Living in New Zealand, we are all familiar with the horror of cold houses in the winter and stuffy spaces in the summer. In recent years, investing in a good ventilation system has become a necessity for Kiwis across the country. They dry out homes, combat mould and dampness, make spaces easier to heat, and can even assist with easing environment-driven health concerns. But how do they actually do it? 

As well as drawing out damp and stale air, a key function of any good ventilation system is air filtration. The filter on a ventilation system helps to catch the many unhealthy fibres that are often found in the air inside our homes. These are the same airborne particles that can contribute to setting off allergies and exacerbate asthma triggers. If you’ve found yourself wondering about these unhealthy fibres, how they can affect your health and home, and what they’re actually made of, we’re here to help!

Common airborne particles 

Below are some of the common types of matter that can be found inside New Zealand homes:


Smoke is known to produce ultrafine particles which are deemed at higher risk of causing health effects than bigger airborne particles. This is due to the fact that they are small enough to directly enter the bloodstream after being breathed in. Sources of these ultrafine particles can include cooking indoors, burning candles, using gas appliances and fireplaces. 

The small size of these particles also makes it easier for them to move inside from the outdoors. This means that indoor air quality can be polluted by external sources of smoke as well, adding to the volume of ultrafine particles in the household.

The filter component of a high-quality ventilation system can help to reduce the presence of smoke and subsequent particles in a household. As many of the indoor activities which produce smoke can also be responsible for creating moisture in the home, a ventilation system will double to help regulate moisture levels as well, preventing dampness and growth of mould.

cooking on stove

Atmospheric dust

Dust is produced by almost everything around us. Human hair, dirt from outside, pollen, pollution, soot and building sites all have fine particles that create dust. When these particles become airborne, they often make their way indoors and can accumulate on windowsills and belongings and even contribute to allergy symptoms.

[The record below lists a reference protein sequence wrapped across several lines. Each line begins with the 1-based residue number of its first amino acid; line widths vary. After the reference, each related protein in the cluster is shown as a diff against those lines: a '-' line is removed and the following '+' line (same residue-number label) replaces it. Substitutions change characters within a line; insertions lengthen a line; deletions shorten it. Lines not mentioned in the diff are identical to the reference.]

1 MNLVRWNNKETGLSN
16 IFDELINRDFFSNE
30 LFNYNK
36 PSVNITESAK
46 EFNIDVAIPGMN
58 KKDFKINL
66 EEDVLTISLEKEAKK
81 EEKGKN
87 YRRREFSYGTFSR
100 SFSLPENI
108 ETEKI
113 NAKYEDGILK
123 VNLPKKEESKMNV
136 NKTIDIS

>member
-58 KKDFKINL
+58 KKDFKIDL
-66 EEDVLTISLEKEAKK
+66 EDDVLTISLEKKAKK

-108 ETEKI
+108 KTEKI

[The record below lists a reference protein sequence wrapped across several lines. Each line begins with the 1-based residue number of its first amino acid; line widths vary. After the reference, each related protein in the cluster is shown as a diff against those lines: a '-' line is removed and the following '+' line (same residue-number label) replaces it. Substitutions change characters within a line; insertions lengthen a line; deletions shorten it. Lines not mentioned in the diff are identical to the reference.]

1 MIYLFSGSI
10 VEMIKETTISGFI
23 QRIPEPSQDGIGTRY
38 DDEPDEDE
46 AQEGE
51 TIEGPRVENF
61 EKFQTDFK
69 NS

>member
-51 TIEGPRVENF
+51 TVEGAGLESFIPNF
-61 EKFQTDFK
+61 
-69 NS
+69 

Eyes can become irritated by dust, the health of indoor plants can be impacted and when built up, atmospheric dust can simply make a mess. Atmospheric dust contributes to poor indoor air quality which can be significantly reduced by air filtration through a good ventilation system.


Recent studies have indicated that bacteria is spread in more ways than previously believed. Something as simple as flushing a toilet with the seat up can disperse airborne bacteria around your home. While not all types of bacteria are harmful, there are certain components of some bacteria, such as endotoxin, which are often found in households and have been linked to health concerns like worsening asthma and allergy symptoms.

Dampness is a leading contributor to the growth of bacteria and mould in households. This means that the best way to control bacteria is by reducing moisture in the household through ventilation and managing indoor humidity levels. HRV ventilation systems not only help to filter out bad bacteria and improve indoor air quality but also to cultivate an environment which prevents the growth of bacteria and potentially hazardous matter.

baby in highchair

Spores and pollen

Spores and pollen from plants are other substances that have been known to make their way into New Zealand homes and are often associated with triggering hay fever and asthma symptoms. As we live in a country that is rich in greenery, it can be difficult to avoid pollen and subsequent health effects. 

Common symptoms of hay fever include:

  • Sneezing
  • Blocked nose
  • Running nose
  • Watery, puffy and itchy eyes
  • Poor sleep
  • Difficulty controlling asthma symptoms

The filter in the HRV ventilation system can assist with reducing exposure to allergens, improving indoor air quality and combating environmental influencers that can make hay fever season particularly uncomfortable for many Kiwis.

Investing in a Home Ventilation System

Are you interested in learning more about our nano-fibre filtration technology? To find out how an HRV home ventilation system can help to create a comfortable home environment for your family,  book a free home assessment today. Our knowledgeable professionals will be able to walk you through your options and find the best solution for you.

For a service or filter replacement, book in today with one of our trained technicians. No matter where you are in the country, we’ll find a time that suits you.